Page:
I want to thank the Calgary Chapter of CreativeMornings for giving me a platform to share ideas about what we can do as individuals to push back against polarizing views.

Below are the five key takeaways with videos and links I couldn't share during my talk. You will always be able to watch my talk online. I will update this page with a link to the talk when it is uploaded.


Values vs. Perception

When it comes to engaging in a challenging conversation, I have found that coming to the table with a clear and solid understanding of my own value and my self worth is not based on my views or perceptions of the world. 

Because here is the thing, views can be influenced. I think part of what fears us when we talk to someone with an opposing view is that they could change our minds. But the thing is, if those views actually align with your own values, then how can that be a bad thing? And when both people focus on what values matter - they are more likely to find that they share some values with each other.

Making mistakes. We all do it. But for some reason we all fear admitting when we are wrong. Probably triggers from the punishments we had as kids when we screwed up.

But the thing is, your mistakes don’t define you, they are just things that you have done. And you can always do more things even better.

I don’t know about you, but after I am honest about making a mistake, I can ‘let it go’ and take action to address ways to correct them. So when during a debate you find yourself questioning an action or view, own up to it, “I can see your point. I have never viewed it that way before. Thank You.”

When it comes to engaging in a challenging conversation, I have found that coming to the table with a clear and solid understanding of my own value and my self worth is not based on my views or perceptions of the world. 

Because here is the thing, views can be influenced. I think part of what fears us when we talk to someone with an opposing view is that they could change our minds. But the thing is, if those views actually align with your own values, then how can that be a bad thing? And when both people focus on what values matter - they are more likely to find that they share some values with each other.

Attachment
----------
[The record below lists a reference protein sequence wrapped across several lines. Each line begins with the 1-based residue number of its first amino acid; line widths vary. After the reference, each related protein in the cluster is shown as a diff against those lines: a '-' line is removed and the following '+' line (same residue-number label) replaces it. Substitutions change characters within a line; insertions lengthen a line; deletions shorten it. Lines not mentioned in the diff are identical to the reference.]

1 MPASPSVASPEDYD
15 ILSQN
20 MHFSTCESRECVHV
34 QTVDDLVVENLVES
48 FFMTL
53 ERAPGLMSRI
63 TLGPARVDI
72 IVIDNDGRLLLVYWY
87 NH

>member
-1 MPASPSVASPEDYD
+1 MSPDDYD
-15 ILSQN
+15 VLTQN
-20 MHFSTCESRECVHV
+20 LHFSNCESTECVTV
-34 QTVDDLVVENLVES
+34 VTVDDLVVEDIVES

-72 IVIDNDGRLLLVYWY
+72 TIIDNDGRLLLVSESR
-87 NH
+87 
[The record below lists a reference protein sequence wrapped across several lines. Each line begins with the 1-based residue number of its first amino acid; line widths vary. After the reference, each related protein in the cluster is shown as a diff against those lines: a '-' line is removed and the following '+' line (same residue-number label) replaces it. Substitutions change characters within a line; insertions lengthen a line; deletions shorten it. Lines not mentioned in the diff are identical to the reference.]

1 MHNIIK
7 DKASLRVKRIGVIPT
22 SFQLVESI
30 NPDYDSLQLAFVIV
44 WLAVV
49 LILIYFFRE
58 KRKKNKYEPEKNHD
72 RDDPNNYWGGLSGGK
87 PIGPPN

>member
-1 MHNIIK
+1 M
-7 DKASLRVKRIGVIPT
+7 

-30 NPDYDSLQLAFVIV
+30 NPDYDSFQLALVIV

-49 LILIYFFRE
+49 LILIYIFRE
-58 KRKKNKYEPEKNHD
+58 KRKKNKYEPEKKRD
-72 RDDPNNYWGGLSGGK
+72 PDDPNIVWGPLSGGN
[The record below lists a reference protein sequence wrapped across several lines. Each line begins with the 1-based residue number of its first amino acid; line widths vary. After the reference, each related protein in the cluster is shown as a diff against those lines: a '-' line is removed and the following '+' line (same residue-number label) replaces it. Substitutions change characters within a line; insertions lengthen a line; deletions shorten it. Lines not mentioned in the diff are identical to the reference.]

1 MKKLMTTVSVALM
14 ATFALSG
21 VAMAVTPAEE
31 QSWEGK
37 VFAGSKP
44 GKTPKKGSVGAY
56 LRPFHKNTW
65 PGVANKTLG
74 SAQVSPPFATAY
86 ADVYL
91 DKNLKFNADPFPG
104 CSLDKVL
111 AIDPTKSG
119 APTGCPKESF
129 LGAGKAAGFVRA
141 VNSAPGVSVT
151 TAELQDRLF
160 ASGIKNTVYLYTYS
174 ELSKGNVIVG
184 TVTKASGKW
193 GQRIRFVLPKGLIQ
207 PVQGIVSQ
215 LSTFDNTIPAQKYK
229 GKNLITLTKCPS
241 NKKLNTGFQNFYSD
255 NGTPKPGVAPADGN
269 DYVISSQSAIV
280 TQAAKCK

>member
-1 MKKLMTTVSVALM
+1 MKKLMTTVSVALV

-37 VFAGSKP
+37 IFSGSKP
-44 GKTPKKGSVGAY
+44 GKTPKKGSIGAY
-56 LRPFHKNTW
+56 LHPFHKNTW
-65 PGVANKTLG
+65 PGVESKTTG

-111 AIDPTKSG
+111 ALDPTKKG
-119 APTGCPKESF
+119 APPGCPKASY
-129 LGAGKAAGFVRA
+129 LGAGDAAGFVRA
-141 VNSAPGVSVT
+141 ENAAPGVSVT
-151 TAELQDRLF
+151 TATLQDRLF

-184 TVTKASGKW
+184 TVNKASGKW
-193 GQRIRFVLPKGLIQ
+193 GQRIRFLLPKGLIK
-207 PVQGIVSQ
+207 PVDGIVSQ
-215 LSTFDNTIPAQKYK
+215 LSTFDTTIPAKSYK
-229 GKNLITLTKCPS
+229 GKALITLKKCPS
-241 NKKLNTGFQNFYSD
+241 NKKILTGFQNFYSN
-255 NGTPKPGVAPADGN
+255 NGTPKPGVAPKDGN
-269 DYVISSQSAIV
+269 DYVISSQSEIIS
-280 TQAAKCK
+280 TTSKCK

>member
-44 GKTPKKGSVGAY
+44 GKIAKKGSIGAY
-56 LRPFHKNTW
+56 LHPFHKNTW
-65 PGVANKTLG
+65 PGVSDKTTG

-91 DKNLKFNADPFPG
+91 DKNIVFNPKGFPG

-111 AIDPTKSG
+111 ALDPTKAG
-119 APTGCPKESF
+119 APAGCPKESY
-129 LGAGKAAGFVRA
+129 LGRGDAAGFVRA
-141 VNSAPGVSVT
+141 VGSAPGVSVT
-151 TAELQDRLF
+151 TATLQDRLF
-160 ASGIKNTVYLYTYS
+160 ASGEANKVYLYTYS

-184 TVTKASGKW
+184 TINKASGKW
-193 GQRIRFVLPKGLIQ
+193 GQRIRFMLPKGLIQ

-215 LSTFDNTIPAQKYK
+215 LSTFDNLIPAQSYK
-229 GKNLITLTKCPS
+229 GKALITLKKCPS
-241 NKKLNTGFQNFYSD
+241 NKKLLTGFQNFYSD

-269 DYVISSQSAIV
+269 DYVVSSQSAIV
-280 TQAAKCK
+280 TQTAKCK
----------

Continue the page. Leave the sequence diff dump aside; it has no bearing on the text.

Growing up is about learning who you are. And that can be scary. Eventually you realize that you can no longer pass ‘the buck’ onto your parents for raising you a certain way. We learn that we need to stand on own two feet and be accountable for our own life. It’s not anyone else’s. To be honest, no one truly cares about your life - they have their own mess to deal with.

So once you have a sense of who you are, you show up as yourself. Being seen for who you are, having an opinion, belief, perspective or even a desire to question the ‘status-quo’ is a risk. Every time you find yourself in this position, you are opening yourself up to a variety of debates.

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This quote holds really true. It is harder to have a hard conversation with those close to you. It’s easier to engage with strangers and enemies because you aren’t as invested in being as considerate for them - you don’t have to see them day in and day out.


Know your Purpose

You need to have some idea of what makes you. You.

Purpose is about being of service to somebody else. What is it about you that you bring to the table, that helps others?

How can you be of service to this person in front of you? 

To be in the presence of a person who has a strong sense of purpose and you share the same values and vision - that courage inspires others.


Listen to Understand

Step in and make the effort to listen to and learn from and push back the desire to be considered ‘right’. This requires serious listening skills. When a person senses that you are taking in what they are saying in an open way - this can help the other person to relax and be more open on their end as well.

Which leads me to this very important point. When you stop to listen for shared values, you open doors and your heart. Your opinions do not define you. One shouldn’t be afraid of having their opinions swayed and altering perception. When someone feels they are being heard, they find themselves opening their own minds and hearts as well.

This is the soft front portion of Berne’s phrase, “Soft fronts and a strong back.” You are opening the door.

I came up with this metaphor that I felt did a good job of visualizing a polarized conversation and how it keeps you from moving forward. 

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Imagine two people with opposing views in a boat and if they aren’t paddling in sync - they also don’t have the same destination in mind and and there is no way they are going to actually talk to each other! Fact is, they won’t be getting anywhere fast or at all. Especially if they keep trying to do their own thing.